* Big Bill Hayward (Manchester University Press, 1987) - Melvyn Dubofsky
* Black Flame: the Revolutionary Class Politics of Anarchism and Syndicalism – Michael Schmidt and Lucien van der Walt (AK press, 2009)
* Joe Hill: IWW Songwriter - Dean Noland and Fred Thompson ( )
* The Big Red Songbook (Charles H. Kerr Publishing Company, 2007) – Archie Green, David Roediger, Franklin Rosemont and Salvatore Salerno
Web pages: / /
We Have Fed You All For Thousand Years – Utah Phillips
Fellow Workers – Utah Phillips
“The Little Red Songbook” feature from NPR Music News
( )

[1] From IWW's official homepage ( )
[2] Ibid ( )
[3] Joe Hill: IWW Songwriter by Dean Noland and Fred Thompson ( ) p. 5 - 7
[4] Retold by Utah Phillips on the album We Have Fed You All For 1000 Years, track 11. (All coming quotations from Utah Phillips are written down from audio tracks by me.)
[5] Ibid p. 164 - 169
[6] Big Bill Hayward (Manchester University Press, 1987) by Melvyn Dubofsky p. 81 - 95
[7] It might be mentioned that a minority fraction centered around Daniel DeLeon argued for the creation of a party that would work within the parliamentary system, and who through a electoral victory synchronized with the general strike would help bring about the revolution. This fraction was however never able to convince the rest of the union of their views, and therefore split with the union to make a new Detroit based union called Workers' Industrial International Union.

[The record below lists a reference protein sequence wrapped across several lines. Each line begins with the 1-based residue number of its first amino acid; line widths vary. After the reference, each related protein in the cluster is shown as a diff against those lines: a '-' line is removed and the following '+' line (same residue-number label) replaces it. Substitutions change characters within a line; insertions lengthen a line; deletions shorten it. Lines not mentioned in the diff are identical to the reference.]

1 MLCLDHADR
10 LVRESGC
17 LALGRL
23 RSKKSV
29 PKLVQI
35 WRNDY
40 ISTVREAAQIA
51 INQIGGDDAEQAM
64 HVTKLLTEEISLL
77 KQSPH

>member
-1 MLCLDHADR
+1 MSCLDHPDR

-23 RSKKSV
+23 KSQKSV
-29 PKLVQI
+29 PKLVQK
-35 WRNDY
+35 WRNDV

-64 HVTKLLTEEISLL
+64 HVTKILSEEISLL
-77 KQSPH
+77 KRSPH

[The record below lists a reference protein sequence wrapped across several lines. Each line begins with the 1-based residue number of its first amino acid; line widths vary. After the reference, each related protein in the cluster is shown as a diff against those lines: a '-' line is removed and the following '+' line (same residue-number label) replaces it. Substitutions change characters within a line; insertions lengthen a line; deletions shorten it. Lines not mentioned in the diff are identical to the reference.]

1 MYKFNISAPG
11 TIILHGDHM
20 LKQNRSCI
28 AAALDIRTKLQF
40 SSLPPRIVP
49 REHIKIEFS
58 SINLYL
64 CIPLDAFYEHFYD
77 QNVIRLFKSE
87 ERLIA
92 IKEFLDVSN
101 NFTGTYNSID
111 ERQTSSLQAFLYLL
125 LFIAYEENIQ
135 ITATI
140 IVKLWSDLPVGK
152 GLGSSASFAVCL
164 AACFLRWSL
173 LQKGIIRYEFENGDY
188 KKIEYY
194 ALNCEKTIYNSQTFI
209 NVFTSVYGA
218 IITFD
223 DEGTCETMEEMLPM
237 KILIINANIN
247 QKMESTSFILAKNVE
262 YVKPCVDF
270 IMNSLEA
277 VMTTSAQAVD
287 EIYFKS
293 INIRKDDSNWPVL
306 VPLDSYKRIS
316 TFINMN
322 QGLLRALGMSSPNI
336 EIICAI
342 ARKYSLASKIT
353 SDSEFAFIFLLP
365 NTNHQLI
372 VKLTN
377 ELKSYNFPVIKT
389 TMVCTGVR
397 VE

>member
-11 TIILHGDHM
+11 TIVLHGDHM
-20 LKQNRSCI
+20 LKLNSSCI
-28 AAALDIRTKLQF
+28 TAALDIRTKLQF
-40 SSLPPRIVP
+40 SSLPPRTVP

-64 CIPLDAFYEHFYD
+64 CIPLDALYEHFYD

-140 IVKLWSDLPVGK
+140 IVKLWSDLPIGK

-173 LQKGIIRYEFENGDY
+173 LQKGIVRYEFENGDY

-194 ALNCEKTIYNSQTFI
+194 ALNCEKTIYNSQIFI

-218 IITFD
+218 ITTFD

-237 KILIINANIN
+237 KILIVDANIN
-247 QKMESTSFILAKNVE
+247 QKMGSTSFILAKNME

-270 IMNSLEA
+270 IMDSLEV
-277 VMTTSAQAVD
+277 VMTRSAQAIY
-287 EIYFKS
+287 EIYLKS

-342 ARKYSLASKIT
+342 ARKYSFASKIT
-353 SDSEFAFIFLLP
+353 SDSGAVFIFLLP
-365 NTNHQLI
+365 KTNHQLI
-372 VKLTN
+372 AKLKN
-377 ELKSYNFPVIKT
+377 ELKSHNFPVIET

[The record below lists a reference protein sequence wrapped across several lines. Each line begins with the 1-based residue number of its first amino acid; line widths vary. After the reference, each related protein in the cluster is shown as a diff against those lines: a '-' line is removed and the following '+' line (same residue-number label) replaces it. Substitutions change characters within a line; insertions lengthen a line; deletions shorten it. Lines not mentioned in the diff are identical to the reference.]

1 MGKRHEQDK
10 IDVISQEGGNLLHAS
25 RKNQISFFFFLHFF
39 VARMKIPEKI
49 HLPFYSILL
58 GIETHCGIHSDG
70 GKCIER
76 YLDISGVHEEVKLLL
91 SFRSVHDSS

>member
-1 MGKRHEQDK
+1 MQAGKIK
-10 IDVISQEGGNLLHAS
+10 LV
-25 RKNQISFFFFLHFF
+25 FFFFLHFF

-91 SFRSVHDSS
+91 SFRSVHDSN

[9] From The Big Red Songbook (Charles H. Kerr Publishing Company, 2007) by Archie Green, David Roediger, Franklin Rosemont and Salvatore Salerno p. 13 - 14
[10] Ibid p. 15
[11] Utah Phillips: Fellow Worker, track 5
[12] Noland and Thompson p. 4
[13] Merriam-Webster Online ( )
[14] Utah Phillips:We Have Fed You All For 1000 Years, track 9.
[15] “The Little Red Songbook” feature from NPR Music News
[16] It should be mention that there are a lot of exceptions from this. Joe Hill did for example write some melodies himself («Rebel Girl», amongst others) and the composer Rudolf von Liebich – the composer of «We Have Fed You All For A Thousand Years» – wrote songs for the IWW.
[17] See for example A User’s Guide to Détournement ( ) or thesis 204 – 209 in The Society of the Spectacle by Guy Debord
[18] Nolan and Thompson p. 1 - 2 9 - 15
[19] Ibid p. 17, A picture of the note can be found on
[20] Peoples History of the United States – Howard Zinn p. 346 - 349
[21] Utah Phillips: Fellow Workers, track 8